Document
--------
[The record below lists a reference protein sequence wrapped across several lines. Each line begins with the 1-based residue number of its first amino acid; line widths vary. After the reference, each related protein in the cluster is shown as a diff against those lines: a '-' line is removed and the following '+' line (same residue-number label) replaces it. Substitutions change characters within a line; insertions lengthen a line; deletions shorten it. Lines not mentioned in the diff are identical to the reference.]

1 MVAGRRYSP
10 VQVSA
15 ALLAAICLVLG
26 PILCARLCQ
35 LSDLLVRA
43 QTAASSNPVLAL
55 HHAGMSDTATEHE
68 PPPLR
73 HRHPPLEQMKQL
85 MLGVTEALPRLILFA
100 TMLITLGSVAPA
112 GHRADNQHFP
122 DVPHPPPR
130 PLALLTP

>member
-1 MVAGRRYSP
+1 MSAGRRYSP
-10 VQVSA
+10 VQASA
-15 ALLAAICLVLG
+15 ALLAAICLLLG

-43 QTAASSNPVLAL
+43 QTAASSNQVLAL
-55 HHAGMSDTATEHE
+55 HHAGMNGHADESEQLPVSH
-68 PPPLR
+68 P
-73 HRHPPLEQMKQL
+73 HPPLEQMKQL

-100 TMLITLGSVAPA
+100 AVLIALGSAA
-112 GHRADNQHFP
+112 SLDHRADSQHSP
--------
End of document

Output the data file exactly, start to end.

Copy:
[The record below lists a reference protein sequence wrapped across several lines. Each line begins with the 1-based residue number of its first amino acid; line widths vary. After the reference, each related protein in the cluster is shown as a diff against those lines: a '-' line is removed and the following '+' line (same residue-number label) replaces it. Substitutions change characters within a line; insertions lengthen a line; deletions shorten it. Lines not mentioned in the diff are identical to the reference.]

1 MVAGRRYSP
10 VQVSA
15 ALLAAICLVLG
26 PILCARLCQ
35 LSDLLVRA
43 QTAASSNPVLAL
55 HHAGMSDTATEHE
68 PPPLR
73 HRHPPLEQMKQL
85 MLGVTEALPRLILFA
100 TMLITLGSVAPA
112 GHRADNQHFP
122 DVPHPPPR
130 PLALLTP

>member
-1 MVAGRRYSP
+1 MSAGRRYSP
-10 VQVSA
+10 VQASA
-15 ALLAAICLVLG
+15 ALLAAICLLLG

-43 QTAASSNPVLAL
+43 QTAASSNQVLAL
-55 HHAGMSDTATEHE
+55 HHAGMNGHADESEQLPVSH
-68 PPPLR
+68 P
-73 HRHPPLEQMKQL
+73 HPPLEQMKQL

-100 TMLITLGSVAPA
+100 AVLIALGSAA
-112 GHRADNQHFP
+112 SLDHRADSQHSP